Gorilla shot with tranquilliser dart after escaping enclosure at London Zoo
Incident comes just months after Harambe shot and killed by staff at Cincinatti Zoo
London Zoo was put on lock-down after a gorilla escaped from its enclosure.
Armed police were called to the central London attraction and visitors were evacuated as keepers desperately searched for the loose animal.
Others were locked inside buildings at the zoo, one of London's top tourist spots, which is in the grounds of Regent's Park.
Scotland Yard said the incident was "concluded" at around 6.45pm amid reports the gorilla had been shot with a tranquilliser dart and recaptured.
Eyewitness Brad Evans, who was allowed to leave the zoo, told BBC Radio London: "We were in the zoo for the day, having a cup of coffee in the main restaurant area, when they locked us all in and said there was an incident.
"They gave us free teas and coffees and obviously we were asking what was going on, and they told us that a gorilla had got out of its enclosure and that we weren't allowed out of the park at half five, so we had to wait.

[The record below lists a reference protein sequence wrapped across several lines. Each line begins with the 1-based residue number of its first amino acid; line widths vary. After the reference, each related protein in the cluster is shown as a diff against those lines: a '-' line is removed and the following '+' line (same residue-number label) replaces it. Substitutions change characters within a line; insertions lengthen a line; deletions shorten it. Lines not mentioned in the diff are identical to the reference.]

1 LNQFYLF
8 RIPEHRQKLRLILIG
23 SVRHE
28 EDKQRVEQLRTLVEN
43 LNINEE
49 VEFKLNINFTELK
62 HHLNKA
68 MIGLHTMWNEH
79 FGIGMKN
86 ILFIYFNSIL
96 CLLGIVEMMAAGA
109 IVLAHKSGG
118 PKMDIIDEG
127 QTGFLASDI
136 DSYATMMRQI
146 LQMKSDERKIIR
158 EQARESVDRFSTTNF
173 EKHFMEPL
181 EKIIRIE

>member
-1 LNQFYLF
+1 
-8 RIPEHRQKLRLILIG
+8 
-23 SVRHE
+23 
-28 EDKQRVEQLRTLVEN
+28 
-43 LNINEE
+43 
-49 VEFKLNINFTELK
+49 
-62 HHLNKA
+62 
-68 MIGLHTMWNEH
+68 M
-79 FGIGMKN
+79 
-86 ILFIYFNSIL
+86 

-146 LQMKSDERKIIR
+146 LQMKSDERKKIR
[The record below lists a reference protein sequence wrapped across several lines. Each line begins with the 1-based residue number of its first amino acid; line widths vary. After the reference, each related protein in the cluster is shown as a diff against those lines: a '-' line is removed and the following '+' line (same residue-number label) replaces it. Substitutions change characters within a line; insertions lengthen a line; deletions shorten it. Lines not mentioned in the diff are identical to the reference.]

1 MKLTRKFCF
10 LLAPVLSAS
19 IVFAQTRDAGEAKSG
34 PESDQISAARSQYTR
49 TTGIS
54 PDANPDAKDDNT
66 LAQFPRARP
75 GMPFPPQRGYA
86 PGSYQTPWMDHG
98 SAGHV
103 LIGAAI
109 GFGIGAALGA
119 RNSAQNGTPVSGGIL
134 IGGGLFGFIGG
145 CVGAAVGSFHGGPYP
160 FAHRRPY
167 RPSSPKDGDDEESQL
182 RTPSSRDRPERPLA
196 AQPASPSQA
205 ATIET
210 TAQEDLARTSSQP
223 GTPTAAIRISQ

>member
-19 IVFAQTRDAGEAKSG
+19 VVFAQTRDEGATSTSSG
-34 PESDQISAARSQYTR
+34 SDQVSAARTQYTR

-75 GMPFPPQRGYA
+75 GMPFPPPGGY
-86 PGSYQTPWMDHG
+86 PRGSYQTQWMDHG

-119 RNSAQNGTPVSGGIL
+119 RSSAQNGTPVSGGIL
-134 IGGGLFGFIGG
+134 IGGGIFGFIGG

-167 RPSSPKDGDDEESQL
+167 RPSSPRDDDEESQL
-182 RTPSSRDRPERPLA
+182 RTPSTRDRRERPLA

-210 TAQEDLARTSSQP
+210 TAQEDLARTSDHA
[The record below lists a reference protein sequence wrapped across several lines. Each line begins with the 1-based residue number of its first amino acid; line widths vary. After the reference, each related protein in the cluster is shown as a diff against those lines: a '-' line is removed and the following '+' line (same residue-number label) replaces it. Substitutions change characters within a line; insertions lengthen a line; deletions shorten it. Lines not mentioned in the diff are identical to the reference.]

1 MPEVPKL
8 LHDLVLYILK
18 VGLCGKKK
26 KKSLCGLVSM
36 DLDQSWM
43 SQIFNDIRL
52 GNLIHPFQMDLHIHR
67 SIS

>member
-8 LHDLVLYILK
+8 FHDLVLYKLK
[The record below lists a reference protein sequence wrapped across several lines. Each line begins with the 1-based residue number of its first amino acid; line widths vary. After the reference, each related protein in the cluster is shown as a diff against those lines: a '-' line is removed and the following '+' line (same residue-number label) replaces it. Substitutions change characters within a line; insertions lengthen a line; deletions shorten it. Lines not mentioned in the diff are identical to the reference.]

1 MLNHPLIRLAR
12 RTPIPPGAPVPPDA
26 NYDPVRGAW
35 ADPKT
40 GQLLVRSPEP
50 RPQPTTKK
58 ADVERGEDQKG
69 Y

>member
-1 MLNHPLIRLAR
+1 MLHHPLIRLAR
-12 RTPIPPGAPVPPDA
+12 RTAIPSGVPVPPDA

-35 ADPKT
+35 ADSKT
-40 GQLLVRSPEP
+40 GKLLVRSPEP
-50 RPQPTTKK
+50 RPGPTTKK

"As we were waiting we saw the police turning up in numbers with loads of guns."
According to the zoo's website there are at least seven gorillas living in its Gorilla Kingdom.
Among them is Kumbuka, a western lowland silverback, who arrived at ZSL London Zoo in early 2013 from Paignton Zoo in Devon.
Others include Zaire, who came to London Zoo in 1984 after being born in Jersey Zoo, Mjukuu and her daughter Alika, "teenager" Effie, and Gernot, the latest addition, who was born in November last year to Effie and Kumbuka.
In May a gorilla was shot dead by keepers after it grabbed a four-year-old boy who fell into a moat at a US zoo.
Harambe, a 17-year-old, 400-pound-plus male western lowland, was killed after he dragged the youngster around for 10 minutes after he fell 12 feet into the exhibit at Cincinnati Zoo.
Zoo officials made the decision because they felt the boy was in a "life-threatening situation".
The lowland gorilla is an endangered species.